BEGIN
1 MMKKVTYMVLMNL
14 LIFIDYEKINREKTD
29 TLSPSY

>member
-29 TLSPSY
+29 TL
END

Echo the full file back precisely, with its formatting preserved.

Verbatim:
1 MMKKVTYMVLMNL
14 LIFIDYEKINREKTD
29 TLSPSY

>member
-29 TLSPSY
+29 TL